Richard Warfield, “The History of Lake County’s Schools”, speech given to the Wauconda Township Historical Society, 6 November 2006. Warfield explains that most one-room schools faced either east or west, with a window in the north so that the light would come in over students’ left shoulders.
Electronic Encyclopedia of Chicago.
Wauconda Township Historical Society, “Early Pioneers Fought to Live”, Historical Notes column, Wauconda Leader, 1979.
Ruthhart, ed., “Farmers Helped Build Wauconda”, Wauconda Leader, 4 August 1977.
LCIGS, 1861 Landowners’ Map, p. 1
WTHS, “Cook House Dates to 1850s”; Petzold claims that relations with the Indians were so cooperative that sometimes the Indians helped out on pioneers’ farms (“Justus Bangs, Prince of Pioneers”).
Wishik, “Sun Rises . . .”
Wishik, “Sun Rises . . .”
“Wauconda Township Cemetery Inscriptions, Lake County, Ill.”, booklet compiled by the Lake County Genealogical Society Cemetery Committee, p. 14.
Wauconda Township Historical Society, “Husking Bees Were Fun Times”, Historical Notes column, Wauconda Leader, 1979.
In “Justus Bangs, Prince of Pioneers”, Petzold says that Bangs’s horseback mail service began in 1845 and ended in 1853. However, by 1849, stagecoach was regularly making this trip, and in 1852, Elijah Haines described the road to Janesville as a ‘stage road’. It seems likely therefore that 1845 was the terminating date for this run rather than the year it was started—though Wishik also says it started in 1845.
Mary Lueder, the great-granddaughter of Justus Bangs, remembers her grandmother [Fannie Bangs Pratt]’s heels clicking on these wooden walks (Lueder interview, “Memories 2004”, compiled by the Wauconda Township Historical Society).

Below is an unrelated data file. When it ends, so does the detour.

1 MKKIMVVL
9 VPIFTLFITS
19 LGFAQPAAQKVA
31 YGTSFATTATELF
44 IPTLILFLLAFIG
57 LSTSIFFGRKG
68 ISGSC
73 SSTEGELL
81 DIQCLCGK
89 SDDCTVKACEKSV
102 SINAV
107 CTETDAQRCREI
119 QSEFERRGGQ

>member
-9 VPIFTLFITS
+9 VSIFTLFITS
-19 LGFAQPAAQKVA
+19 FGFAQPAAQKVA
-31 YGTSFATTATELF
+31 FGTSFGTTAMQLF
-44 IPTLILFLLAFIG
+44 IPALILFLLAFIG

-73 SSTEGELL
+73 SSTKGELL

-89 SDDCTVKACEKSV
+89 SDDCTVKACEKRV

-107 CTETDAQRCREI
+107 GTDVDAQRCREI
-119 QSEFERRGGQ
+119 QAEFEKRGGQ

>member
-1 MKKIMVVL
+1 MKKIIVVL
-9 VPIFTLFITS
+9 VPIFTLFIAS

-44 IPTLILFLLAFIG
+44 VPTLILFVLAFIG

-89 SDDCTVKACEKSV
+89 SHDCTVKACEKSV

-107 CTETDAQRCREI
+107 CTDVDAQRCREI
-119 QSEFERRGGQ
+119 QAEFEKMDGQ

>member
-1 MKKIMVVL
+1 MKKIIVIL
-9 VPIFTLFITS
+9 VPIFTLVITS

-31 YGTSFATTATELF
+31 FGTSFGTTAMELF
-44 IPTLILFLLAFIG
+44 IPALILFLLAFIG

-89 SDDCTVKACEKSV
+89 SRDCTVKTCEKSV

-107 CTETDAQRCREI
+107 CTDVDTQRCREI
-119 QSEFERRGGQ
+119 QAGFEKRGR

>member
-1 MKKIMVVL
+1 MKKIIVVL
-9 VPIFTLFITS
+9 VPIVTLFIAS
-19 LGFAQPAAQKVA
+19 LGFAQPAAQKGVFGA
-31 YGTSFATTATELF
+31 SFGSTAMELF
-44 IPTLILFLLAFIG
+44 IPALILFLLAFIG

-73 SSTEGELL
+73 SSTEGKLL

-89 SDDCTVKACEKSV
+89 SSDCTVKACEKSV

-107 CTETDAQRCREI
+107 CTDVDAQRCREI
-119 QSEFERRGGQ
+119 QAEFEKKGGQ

Robert Stephenson of the Smithsonian Institute, the Curator of Anthropology at the Chicago Natural History Museum, and Jim Hamilton, a member of the Omaha tribe, all gave this explanation for the word in letters to local resident Katherine Scott in 1964. According to Oregon Geographic Names, “Wakonda is used by tribes of the Siouan family to mean something consecrated and, as a verb, it means to worship” (Oregon Historical Society Press. There are numerous editions; which this comes from is not noted). Scott’s letters are in the possession of the Wauconda Area Public Library.
A. Berger, “Origin of ‘Wauconda’ ” Daily Herald, 29 April 1999, Section 1, p. 15.
Jerry Smith, of Boom Towns & Relic Hunters [email@example.com], whom I contacted about the history of Wauconda, Washington, tells me that the town in Washington State was named by the Hedges brothers, natives of Wauconda, Ill., who went west during the gold rush. They said the word meant ‘upper valley’, which has no relation whatsoever to any of the explanations given for our town’s name—or to local geography. Whether there was a reason for this beyond their own imaginations is unknown.
Biographical sketch of Elijah Haines from Portrait and Biographical Album of Lake County, Illinois(Chicago: LakeCity Publishing Co., 1891); quoted as a preface to the reissue of Haines’s Historical and Statistical Sketches.
Ruthhart, ed., “Haines’ Hainesville started it all”, Lakeland Publications, 1976.
Probably the Pratt House, which stood about where the current village hall and parking lot are. It served as the site of civil functions (such as elections), and was one of the town’s numerous hotels during its resort years.
Village of Wauconda web site.
Ruthhart, “Federated Church”, 1977
Wishik, “Sun Rises . . .”